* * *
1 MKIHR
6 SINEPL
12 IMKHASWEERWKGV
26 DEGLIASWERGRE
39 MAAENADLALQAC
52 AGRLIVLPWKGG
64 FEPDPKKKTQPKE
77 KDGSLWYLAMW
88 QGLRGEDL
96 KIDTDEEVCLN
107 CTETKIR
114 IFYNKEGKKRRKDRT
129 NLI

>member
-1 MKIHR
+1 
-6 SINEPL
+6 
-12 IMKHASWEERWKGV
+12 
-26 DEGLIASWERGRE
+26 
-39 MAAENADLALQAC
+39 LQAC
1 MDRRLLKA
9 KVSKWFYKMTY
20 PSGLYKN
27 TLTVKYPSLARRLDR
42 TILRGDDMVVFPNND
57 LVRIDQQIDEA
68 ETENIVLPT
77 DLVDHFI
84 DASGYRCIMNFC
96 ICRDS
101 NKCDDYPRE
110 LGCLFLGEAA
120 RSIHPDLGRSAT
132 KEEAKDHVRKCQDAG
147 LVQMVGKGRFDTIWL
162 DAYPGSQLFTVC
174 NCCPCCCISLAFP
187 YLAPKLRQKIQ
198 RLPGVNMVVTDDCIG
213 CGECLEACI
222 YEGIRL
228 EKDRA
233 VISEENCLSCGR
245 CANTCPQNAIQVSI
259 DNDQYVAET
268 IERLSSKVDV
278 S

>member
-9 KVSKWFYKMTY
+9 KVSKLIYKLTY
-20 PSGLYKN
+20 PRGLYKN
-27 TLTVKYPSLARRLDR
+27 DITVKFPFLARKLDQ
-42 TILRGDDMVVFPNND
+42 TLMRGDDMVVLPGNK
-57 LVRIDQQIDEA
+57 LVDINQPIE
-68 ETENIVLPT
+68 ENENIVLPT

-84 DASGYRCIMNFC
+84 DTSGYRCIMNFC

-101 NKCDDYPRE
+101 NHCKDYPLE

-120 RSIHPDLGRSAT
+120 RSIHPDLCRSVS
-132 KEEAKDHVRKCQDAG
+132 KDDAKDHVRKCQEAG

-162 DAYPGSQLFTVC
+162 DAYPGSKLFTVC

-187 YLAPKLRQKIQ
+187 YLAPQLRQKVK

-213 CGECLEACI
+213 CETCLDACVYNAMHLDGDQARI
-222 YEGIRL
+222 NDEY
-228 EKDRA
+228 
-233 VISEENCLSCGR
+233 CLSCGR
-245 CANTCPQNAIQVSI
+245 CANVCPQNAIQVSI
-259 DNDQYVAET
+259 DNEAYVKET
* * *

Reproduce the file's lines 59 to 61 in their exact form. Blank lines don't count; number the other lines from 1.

-42 TILRGDDMVVFPNND
+42 TLMRGDDMVVLPGNK
-57 LVRIDQQIDEA